First, it’s helpful to look at chargebacks not so much as a penalty, but as an incentive to follow your customer’s requirements. Most customers would prefer you follow their business rules and not get chargebacks. See my post on “Understanding Your Customer’s Motivation for Chargebacks” for more about why that is so.
Most chargebacks occur because of preventable errors. Examples include incorrect labels, the wrong shipping address, shipping with the wrong carrier, not sending correct advance ship notices and incorrect item packing. If you take actionable steps to prevent errors, you can minimize the chance that you’ll be hit with costly fees. See my post “Chargebacks Part1 – What are chargebacks?” for a more extensive list of errors.
Avoiding chargebacks can seem intimidating at first. To help you out, employ these best practices:
Understand Your Customer
Understanding your customer is the number one best practice to follow. Thoroughly review your customer’s compliance material and make sure you understand all the business rules and documentation requirements. Attend any vendor events and training. Many times these are delivered via a webinar. Make it a point to keep up with any new or changed requirements. Make sure everyone in your organization who is affected is up to date.
Place barcode shipping labels in the correct location on cartons.
Regularly maintain your label printer so labels print clearly and are scannable at the customer’s receiving dock.
Although a laser printer can produce useable barcode shipping labels, consider using a thermal barcode label printer instead. A thermal bar code label printer prints with heat on special stock and produces a more durable label.
Be sure the barcode label number on each carton matches the carton number on the corresponding ASN (Advance Shipping Notice).
Be sure the contents of every carton match the contents specified on the ASN.
EDI (Electronic Data Interchange)
Thoroughly test or have your EDI provider thoroughly test with your customer.
Use the EDI purchase order data to automatically fill the EDI ASN and EDI invoice.
Carefully check any data you add or change on the ASN and Invoice.
Use an EDI solution that includes data validation checks.
Use an EDI solution that shows acknowledgment status. Your customer should acknowledge all transmissions within 24 hours and most will do so sooner than that. Be sure to verify that all transmissions have in fact been acknowledged so that you are sure all required documents have been received by your customer. Follow up immediately if there is any discrepancy.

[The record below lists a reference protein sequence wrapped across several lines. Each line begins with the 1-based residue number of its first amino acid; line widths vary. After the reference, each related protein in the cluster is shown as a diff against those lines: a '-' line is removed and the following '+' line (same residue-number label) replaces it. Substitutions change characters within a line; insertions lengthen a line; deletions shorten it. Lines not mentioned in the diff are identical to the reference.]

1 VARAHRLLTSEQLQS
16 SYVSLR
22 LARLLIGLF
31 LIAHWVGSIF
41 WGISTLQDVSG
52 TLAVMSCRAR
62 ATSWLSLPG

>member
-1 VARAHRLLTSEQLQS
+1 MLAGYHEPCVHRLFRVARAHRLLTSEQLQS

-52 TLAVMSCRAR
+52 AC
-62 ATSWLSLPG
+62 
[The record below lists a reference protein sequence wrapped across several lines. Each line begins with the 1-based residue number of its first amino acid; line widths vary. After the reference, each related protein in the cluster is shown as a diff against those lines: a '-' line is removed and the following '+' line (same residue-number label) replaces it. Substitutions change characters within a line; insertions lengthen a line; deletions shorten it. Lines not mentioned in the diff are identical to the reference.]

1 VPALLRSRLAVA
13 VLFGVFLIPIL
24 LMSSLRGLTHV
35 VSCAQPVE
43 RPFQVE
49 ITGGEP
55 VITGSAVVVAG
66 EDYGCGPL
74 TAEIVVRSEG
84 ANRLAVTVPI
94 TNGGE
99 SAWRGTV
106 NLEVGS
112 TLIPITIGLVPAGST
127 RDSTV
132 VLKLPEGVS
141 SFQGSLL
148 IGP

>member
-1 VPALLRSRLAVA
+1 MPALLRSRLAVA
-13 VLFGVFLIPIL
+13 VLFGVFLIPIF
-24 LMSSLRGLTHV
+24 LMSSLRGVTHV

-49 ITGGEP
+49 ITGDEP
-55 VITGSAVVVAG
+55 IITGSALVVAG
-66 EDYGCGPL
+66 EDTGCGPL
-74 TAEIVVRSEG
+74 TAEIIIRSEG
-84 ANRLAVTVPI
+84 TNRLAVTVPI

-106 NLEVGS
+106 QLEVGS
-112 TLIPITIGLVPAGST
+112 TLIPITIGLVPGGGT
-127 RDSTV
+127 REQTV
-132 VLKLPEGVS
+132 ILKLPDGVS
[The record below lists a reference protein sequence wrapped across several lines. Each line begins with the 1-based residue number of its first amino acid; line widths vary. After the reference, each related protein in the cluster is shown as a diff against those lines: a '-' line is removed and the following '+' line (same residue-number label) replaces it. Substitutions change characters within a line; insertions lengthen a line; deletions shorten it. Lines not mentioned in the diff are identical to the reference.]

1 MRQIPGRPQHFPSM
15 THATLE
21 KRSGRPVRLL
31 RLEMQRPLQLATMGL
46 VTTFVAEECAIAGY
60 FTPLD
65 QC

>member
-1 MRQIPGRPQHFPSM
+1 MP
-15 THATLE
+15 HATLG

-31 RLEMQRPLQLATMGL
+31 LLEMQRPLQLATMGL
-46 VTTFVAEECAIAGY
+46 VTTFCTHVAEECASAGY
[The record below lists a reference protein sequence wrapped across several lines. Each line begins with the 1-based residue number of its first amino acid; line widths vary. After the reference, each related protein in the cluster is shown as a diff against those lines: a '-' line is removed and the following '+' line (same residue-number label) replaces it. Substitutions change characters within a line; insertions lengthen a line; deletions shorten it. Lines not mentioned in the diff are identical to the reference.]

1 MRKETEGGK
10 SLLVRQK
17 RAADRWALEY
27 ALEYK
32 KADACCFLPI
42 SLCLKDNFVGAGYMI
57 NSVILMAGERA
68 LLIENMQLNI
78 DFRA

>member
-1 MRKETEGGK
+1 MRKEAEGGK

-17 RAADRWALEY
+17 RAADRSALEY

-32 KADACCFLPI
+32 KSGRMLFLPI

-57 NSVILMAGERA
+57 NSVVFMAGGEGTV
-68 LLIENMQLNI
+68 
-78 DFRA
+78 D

Prevention – Minimizing chargebacks will be difficult if you are continually fixing mistakes instead of preventing them. Systemic problems may be the cause of chargebacks.
Dig deep – Chargebacks are often a sign of an underlying issue that might not be apparent at first glance. Something as simple as incorrect shipping information on package labels might indicate an issue with company software, the ordering process for customers or another supporting process. Dig deep and identify the actual reasons for chargebacks. Then, make the changes necessary to correct the situation from occurring in the future.
Commit to communication – Few issues can be resolved without communication. Not only must you be committed to good communication throughout your company, but you must be committed to communicating with your customers. Many customers change their requirements only rarely. Some change their requirements more frequently. Regardless of the frequency of changes, if you show interest and a dedication to improving your compliance with their requirements, you can expect to grow your relationship.
Point person – Appoint one person in your organization to be familiar with all your customer’s compliance requirements and have that person responsible for ensuring all team members are aware of what they have to do to meet the requirements and to support their fellow team members. If you use a 3PL warehouse, the point person should also communicate with them. Have a back up person for the point person so that the vacation or sick days do not cause issues.
The Right EDI Solution
You must have the right EDI solution in place. Without such a solution, you cannot exchange vital documents with your trading partners, communication will be limited, and errors will proliferate. In short, you leave yourself open to chargebacks due to variations in requirement compliance on all levels.
Sometimes chargebacks are not correct. You should contest any chargebacks that you believe have been assessed inappropriately based on your customer’s requirements.
Your customer will probably have supporting documentation for the chargeback. This may included pictures of your cartons, packaging and product as well as documentation of problems. Emails and phone calls will be logged.
Similarly, you need to keep good records of your phone and email correspondence and any other supporting documentation to show that you were in compliance. Your EDI provider can provide assistance for EDI related chargebacks by providing 997 functional acknowledgments that prove receipt of EDI documents you sent as well as providing the raw EDI for documents that were received and sent.
Refer to your scorecard history as as you make your case. Your past good compliance performance is an important factor. Most customers will appreciate your focus on their requirements over the length of your relationship with them.
It can take considerable effort to minimize chargebacks, but the rewards are great. Not only do you avoid unnecessary expenses, but you build stronger relationships with your customers by proving that you’re committed to compliance and quality. Most likely you will see improvement with all of your customers, not just your customers who require EDI.Chargebacks Part 4 - Best Practices for Minimizing Chargebacks by Steve Brewer